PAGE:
Document Type

Conference Proceeding

Publication Date

1999

Abstract

In 1994 eighty four permanent research plots were established in two twelve year-old loblolly pine (Pinus taeda) plantations in East Texas. Plots differed in relation to: soil-site type, density of trees per acre, fertilization treatments, and competing vegetation control. Three levels of thinning treatments reduced the basal areas to 36,60, and 84 square feet of basal area (approximately 100,200, and 300 stems, respectively) per acre. All residual trees were pruned to a height of 25 feet. Plots were re-measured in 1995, 1996, and 1998. Significant differences in diameter and height growth rates were detected in 1996 and 1998. Average diameter growth rates from 1995 to 1998 ranged from 0.64 to 0.31 inches per year depending on density class and treatment type.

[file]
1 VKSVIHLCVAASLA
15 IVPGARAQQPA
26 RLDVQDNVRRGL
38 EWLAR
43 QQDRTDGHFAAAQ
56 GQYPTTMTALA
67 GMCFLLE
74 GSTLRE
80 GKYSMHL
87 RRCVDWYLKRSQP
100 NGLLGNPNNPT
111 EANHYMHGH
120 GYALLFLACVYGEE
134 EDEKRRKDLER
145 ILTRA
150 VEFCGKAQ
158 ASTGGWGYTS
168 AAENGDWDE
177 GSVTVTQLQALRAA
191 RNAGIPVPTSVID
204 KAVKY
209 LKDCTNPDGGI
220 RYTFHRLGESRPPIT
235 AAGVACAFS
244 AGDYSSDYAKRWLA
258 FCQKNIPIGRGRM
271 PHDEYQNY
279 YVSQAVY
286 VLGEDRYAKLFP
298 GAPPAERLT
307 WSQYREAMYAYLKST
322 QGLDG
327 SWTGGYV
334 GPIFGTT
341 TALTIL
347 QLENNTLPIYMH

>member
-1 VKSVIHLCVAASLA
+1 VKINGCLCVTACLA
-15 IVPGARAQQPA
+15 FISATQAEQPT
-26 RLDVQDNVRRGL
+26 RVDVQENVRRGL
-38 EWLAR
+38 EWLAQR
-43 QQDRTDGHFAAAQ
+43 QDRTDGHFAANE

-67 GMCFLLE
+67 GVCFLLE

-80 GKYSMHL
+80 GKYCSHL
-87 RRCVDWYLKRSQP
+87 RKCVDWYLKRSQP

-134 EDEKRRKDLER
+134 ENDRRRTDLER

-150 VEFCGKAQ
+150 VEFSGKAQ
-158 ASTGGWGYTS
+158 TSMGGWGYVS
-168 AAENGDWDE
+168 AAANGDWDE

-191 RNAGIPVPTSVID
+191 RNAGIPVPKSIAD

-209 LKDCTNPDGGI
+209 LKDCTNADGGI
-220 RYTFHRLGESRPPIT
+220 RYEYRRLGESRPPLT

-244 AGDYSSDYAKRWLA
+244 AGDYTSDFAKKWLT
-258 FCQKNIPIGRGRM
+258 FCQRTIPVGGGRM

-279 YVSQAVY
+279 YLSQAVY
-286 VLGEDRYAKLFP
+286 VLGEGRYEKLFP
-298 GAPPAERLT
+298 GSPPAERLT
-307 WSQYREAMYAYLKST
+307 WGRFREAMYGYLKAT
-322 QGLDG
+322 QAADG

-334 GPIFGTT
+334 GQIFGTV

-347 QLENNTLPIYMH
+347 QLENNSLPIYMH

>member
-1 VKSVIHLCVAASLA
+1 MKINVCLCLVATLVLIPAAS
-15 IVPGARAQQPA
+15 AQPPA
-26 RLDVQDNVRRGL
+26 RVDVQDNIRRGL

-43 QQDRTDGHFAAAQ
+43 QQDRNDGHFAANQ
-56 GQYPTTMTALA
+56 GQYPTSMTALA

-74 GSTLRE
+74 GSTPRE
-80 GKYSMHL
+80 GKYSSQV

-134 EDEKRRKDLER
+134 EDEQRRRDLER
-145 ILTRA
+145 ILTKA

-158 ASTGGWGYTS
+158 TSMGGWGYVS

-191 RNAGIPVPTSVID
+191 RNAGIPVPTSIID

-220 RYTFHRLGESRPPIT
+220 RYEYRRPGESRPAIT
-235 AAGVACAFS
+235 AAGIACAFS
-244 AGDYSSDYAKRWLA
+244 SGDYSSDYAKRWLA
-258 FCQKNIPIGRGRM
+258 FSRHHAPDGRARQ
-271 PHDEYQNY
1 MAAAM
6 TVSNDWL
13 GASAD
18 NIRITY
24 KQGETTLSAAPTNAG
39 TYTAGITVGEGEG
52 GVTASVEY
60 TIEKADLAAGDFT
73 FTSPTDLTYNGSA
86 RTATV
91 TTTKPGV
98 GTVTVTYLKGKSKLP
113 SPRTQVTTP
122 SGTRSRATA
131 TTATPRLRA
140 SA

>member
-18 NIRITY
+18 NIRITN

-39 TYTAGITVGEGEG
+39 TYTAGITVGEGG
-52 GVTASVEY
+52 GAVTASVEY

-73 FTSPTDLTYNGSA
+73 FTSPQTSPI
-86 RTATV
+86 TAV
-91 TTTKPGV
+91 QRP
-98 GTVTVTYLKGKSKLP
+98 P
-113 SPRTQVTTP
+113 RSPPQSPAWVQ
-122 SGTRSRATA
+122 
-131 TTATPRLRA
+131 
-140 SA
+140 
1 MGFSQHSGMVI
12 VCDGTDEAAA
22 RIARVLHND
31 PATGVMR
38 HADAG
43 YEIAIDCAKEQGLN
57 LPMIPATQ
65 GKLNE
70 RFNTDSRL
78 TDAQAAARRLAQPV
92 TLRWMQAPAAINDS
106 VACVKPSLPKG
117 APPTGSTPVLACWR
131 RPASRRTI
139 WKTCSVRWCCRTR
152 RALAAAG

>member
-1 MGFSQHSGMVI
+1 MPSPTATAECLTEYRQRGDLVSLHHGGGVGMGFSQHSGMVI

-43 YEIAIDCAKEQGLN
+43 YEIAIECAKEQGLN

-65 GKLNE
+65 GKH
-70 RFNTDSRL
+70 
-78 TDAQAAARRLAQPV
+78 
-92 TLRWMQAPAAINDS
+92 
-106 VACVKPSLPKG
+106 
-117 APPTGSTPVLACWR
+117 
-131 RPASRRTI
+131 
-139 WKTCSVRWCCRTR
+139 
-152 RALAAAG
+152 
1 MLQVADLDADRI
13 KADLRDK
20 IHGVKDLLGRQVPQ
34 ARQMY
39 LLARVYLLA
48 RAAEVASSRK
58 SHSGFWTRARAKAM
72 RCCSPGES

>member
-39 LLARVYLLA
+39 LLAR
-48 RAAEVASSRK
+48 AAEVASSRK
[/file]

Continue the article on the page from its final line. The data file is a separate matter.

Comments

Holley, A. G., Dale, L. A. and Kronrad, G. D. 1999. FOUR-YEAR GROWTH RESULTS FROM 16-YEAR-OLD INTENSIVELY MANAGED LOW DENSITY LOBLOLLY PINE PLANTATIONS1. IN: Haywood, James D.; [Editor] 1999. Proceedings of the tenth biennial southern silvicultural research conference. Gen. Tech. Rep. SRS-30. Asheville, NC: U.S. Department of Agriculture, Forest Service, Southern Research Station. 632 p. http://www.srs.fs.usda.gov/pubs/gtr/gtr_srs030.pdf

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